Mosul refugees sleeping in ‘graves’
Cii Radio| Ayesha Ismail| 03 November 2016| 02 Safar 1438
Tens of families were filmed out in the Iraqi desert making do with these makeshift sleeping arrangements due to a lack of any other shelter.
Iraqi activists have spread footage showing refugees from Mosul being forced to live and sleep in ditches and trenches due to a lack of humanitarian care and provision by the Iraqi government and the international community.
Tens of families were filmed out in the Iraqi desert making do with these makeshift sleeping arrangements due to a lack of any other shelter. The refugees are at a high risk of suffering medical conditions relating to exposure, as winter in the Iraqi desert can be unforgiving.
The footage, from a Syrian Kurdish news source close to PYD militants called ANHR, was from near the Iraqi-Syrian border. ANHR cited a refugee as saying “we are digging graves for ourselves.”
Another refugee, Yousef Ali, said: “I have seven children. I had to dig this hole, but this did not work to protect us from severe weather conditions and prevent…disease.”
“The leaders of Arab states should be ashamed of themselves,” Ali said, blaming Iraq’s neighbours for failing to act to protect them.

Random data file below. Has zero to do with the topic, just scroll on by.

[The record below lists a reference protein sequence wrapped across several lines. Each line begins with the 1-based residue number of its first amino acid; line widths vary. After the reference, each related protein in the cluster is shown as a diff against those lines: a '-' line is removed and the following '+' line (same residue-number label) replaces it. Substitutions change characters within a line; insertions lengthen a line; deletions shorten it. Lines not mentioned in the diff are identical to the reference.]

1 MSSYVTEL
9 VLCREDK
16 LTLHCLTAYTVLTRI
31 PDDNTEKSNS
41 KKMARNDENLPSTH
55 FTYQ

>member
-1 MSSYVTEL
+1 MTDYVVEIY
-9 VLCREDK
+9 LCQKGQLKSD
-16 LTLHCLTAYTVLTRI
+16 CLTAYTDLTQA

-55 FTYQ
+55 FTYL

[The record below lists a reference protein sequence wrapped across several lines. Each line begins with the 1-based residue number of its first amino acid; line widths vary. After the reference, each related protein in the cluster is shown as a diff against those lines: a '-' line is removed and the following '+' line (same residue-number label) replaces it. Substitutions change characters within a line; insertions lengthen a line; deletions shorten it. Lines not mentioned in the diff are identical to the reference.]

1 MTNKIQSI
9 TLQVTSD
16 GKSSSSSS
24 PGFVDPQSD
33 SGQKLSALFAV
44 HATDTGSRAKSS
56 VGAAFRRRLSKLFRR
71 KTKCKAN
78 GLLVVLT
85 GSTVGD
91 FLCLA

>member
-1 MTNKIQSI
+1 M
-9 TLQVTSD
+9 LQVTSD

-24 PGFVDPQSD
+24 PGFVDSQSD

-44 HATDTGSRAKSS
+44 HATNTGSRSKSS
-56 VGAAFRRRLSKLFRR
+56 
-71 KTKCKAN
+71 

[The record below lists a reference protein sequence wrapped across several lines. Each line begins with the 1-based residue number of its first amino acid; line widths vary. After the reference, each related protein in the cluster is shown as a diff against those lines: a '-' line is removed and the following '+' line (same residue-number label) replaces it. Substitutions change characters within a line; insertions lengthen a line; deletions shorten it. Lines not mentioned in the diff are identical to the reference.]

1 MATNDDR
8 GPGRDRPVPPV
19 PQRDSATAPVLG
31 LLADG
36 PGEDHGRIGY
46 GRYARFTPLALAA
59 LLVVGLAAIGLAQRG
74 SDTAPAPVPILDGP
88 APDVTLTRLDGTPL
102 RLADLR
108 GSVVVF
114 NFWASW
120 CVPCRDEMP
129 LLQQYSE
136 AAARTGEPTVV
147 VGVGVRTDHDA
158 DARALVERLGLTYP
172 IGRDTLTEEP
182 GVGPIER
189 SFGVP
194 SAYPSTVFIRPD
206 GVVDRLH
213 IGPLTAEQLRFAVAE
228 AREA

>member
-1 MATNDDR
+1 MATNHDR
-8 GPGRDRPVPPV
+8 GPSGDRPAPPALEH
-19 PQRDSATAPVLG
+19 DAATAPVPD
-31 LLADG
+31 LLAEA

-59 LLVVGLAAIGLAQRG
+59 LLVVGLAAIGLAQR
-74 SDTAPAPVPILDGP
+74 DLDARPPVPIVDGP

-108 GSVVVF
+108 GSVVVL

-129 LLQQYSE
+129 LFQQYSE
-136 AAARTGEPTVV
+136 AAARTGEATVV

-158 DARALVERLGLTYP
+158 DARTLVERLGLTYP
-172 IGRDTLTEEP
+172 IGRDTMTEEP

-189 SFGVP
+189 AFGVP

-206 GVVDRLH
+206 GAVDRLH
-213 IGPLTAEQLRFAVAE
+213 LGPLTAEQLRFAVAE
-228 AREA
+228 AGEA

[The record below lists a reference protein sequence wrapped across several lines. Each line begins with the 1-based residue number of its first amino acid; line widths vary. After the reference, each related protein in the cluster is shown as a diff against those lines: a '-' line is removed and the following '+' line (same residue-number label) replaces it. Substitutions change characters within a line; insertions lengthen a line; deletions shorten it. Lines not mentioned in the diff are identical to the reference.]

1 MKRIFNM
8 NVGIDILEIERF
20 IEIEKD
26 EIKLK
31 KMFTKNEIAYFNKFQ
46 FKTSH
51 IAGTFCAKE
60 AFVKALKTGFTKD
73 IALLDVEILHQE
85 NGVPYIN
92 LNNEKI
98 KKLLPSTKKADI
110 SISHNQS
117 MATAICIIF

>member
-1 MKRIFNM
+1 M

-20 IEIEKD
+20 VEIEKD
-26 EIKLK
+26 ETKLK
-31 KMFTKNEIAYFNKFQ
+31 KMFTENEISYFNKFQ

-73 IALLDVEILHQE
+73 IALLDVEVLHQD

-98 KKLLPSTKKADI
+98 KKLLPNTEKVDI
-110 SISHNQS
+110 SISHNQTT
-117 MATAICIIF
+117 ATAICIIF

Some of the refugees were fortunate enough to have materials and tarpaulins to stretch over their dugout shelters, usually measuring about two metres wide.
The conditions these refugees have found themselves in highlights the appalling risks faced by civilians caught between Daesh and the Iraqi government as they battle over control of Mosul.
The United Nations have said that potentially one million people may become displaced and will need urgent care. If this comes to pass, the UN has said that it would need to launch what it has described as the world’s largest humanitarian operation in order to provide for them.
Tens of thousands of people have already been displaced since Baghdad launched its operation to recapture Mosul, Iraq’s second largest city and Daesh’s last major urban stronghold in Iraq.
Source – MEMO